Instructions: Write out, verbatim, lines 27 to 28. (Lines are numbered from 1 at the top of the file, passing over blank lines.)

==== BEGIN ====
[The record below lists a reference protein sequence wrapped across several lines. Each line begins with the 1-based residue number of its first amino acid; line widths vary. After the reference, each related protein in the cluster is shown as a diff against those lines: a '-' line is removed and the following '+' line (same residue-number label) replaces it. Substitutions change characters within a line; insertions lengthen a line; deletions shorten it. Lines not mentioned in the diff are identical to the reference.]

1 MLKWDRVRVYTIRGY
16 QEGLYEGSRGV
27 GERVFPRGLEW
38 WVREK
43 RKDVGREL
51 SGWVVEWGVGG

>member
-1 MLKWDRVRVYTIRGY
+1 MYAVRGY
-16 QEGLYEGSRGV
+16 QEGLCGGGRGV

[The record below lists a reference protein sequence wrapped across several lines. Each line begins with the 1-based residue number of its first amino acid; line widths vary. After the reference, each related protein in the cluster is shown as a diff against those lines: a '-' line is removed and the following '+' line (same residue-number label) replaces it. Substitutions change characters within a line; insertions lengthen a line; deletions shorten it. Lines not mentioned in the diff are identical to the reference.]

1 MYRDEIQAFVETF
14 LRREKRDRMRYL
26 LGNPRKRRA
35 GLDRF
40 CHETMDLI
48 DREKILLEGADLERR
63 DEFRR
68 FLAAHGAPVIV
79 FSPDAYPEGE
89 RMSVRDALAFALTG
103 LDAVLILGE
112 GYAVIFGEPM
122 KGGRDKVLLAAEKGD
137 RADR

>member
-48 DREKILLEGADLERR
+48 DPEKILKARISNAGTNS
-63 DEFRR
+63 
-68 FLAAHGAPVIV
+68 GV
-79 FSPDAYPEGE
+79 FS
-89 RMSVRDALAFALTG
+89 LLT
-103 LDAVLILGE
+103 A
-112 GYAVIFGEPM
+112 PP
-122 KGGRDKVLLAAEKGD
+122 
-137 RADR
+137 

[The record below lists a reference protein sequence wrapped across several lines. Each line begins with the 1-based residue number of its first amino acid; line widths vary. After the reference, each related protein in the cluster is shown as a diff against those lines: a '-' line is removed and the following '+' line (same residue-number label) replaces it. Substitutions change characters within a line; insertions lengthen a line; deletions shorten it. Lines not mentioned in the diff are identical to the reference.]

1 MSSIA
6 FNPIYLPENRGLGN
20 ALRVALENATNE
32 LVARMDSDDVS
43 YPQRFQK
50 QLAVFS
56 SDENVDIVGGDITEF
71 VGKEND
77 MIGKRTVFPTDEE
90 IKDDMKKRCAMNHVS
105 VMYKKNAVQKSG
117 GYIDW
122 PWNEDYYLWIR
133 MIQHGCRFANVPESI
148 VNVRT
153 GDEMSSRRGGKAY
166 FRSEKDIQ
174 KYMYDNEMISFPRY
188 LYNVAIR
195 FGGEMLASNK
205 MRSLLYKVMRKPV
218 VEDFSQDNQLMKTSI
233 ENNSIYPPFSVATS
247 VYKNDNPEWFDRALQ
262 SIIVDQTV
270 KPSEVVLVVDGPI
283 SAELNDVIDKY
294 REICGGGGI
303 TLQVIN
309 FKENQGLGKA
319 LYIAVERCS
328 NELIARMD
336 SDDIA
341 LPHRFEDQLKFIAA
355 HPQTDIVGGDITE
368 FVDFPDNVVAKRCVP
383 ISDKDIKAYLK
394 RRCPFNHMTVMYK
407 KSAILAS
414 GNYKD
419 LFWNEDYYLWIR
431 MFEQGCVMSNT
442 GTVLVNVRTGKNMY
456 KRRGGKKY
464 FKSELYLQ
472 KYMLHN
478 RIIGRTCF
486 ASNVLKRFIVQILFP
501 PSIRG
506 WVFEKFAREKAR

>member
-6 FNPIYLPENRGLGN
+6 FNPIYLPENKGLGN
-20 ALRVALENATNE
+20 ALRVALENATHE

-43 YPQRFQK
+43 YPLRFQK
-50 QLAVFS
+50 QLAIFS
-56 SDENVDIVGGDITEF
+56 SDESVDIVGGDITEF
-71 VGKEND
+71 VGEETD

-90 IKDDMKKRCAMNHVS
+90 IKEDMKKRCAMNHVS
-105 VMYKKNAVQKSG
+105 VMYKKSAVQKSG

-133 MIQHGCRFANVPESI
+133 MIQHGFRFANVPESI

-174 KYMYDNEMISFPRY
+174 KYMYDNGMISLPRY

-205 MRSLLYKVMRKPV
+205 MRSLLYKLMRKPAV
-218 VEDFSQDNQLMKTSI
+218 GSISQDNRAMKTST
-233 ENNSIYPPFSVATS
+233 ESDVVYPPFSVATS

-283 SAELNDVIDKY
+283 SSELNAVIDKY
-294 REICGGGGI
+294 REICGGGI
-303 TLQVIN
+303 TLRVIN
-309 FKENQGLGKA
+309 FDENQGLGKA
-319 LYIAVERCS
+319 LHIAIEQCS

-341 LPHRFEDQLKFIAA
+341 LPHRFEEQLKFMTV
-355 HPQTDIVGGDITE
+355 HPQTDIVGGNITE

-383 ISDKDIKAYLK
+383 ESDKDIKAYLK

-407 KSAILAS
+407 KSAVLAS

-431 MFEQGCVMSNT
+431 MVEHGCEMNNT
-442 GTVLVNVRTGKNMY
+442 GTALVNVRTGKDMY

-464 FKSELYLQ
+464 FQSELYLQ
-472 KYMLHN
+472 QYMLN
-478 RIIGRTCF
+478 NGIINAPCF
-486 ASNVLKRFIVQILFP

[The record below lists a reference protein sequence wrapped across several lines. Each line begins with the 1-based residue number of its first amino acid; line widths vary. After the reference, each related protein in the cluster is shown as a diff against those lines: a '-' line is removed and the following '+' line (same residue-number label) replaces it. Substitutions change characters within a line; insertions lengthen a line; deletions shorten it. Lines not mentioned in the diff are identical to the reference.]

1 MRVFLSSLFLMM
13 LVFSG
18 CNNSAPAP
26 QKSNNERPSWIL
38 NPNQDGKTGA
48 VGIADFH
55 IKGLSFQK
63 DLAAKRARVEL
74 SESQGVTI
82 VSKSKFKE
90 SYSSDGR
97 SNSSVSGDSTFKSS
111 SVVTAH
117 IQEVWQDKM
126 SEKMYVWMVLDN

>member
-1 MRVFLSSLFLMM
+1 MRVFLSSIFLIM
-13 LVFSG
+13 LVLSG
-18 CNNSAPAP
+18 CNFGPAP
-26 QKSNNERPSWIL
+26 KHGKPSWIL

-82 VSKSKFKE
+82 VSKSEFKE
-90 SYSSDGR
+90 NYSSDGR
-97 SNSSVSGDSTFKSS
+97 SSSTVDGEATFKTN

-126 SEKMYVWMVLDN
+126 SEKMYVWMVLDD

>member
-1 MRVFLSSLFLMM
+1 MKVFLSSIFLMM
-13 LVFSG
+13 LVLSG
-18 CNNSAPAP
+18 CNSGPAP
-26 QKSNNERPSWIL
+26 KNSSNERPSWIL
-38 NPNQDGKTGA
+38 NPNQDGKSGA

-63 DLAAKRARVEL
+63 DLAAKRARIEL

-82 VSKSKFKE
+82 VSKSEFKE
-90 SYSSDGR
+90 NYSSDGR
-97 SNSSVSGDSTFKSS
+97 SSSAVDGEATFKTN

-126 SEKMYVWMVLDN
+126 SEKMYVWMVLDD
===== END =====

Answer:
137 RADR

>member